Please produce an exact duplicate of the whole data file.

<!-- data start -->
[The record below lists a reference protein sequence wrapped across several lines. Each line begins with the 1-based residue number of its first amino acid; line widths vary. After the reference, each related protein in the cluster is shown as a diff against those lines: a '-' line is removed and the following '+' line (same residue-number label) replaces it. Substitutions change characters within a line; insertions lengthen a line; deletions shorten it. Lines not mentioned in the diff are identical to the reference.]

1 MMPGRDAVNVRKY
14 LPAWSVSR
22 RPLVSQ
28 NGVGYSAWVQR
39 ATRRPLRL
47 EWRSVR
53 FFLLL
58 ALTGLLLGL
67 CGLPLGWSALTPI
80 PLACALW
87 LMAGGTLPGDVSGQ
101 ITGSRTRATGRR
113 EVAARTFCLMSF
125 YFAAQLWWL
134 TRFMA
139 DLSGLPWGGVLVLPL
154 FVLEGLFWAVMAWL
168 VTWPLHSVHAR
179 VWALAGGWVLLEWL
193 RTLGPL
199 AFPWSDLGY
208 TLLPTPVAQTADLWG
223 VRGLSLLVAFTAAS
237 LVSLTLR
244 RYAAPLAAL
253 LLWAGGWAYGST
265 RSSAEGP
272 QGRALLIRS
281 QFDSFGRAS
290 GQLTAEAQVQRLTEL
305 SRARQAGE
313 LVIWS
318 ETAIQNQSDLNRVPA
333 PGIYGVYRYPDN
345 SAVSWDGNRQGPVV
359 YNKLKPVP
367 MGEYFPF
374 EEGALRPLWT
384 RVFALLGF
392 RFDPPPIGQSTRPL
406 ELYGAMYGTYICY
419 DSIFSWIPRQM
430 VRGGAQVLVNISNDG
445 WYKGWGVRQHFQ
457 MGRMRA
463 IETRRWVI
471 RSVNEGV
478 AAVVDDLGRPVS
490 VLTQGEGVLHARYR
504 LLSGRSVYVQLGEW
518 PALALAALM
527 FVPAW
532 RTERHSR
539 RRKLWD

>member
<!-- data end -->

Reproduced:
[The record below lists a reference protein sequence wrapped across several lines. Each line begins with the 1-based residue number of its first amino acid; line widths vary. After the reference, each related protein in the cluster is shown as a diff against those lines: a '-' line is removed and the following '+' line (same residue-number label) replaces it. Substitutions change characters within a line; insertions lengthen a line; deletions shorten it. Lines not mentioned in the diff are identical to the reference.]

1 MMPGRDAVNVRKY
14 LPAWSVSR
22 RPLVSQ
28 NGVGYSAWVQR
39 ATRRPLRL
47 EWRSVR
53 FFLLL
58 ALTGLLLGL
67 CGLPLGWSALTPI
80 PLACALW
87 LMAGGTLPGDVSGQ
101 ITGSRTRATGRR
113 EVAARTFCLMSF
125 YFAAQLWWL
134 TRFMA
139 DLSGLPWGGVLVLPL
154 FVLEGLFWAVMAWL
168 VTWPLHSVHAR
179 VWALAGGWVLLEWL
193 RTLGPL
199 AFPWSDLGY
208 TLLPTPVAQTADLWG
223 VRGLSLLVAFTAAS
237 LVSLTLR
244 RYAAPLAAL
253 LLWAGGWAYGST
265 RSSAEGP
272 QGRALLIRS
281 QFDSFGRAS
290 GQLTAEAQVQRLTEL
305 SRARQAGE
313 LVIWS
318 ETAIQNQSDLNRVPA
333 PGIYGVYRYPDN
345 SAVSWDGNRQGPVV
359 YNKLKPVP
367 MGEYFPF
374 EEGALRPLWT
384 RVFALLGF
392 RFDPPPIGQSTRPL
406 ELYGAMYGTYICY
419 DSIFSWIPRQM
430 VRGGAQVLVNISNDG
445 WYKGWGVRQHFQ
457 MGRMRA
463 IETRRWVI
471 RSVNEGV
478 AAVVDDLGRPVS
490 VLTQGEGVLHARYR
504 LLSGRSVYVQLGEW
518 PALALAALM
527 FVPAW
532 RTERHSR
539 RRKLWD

>member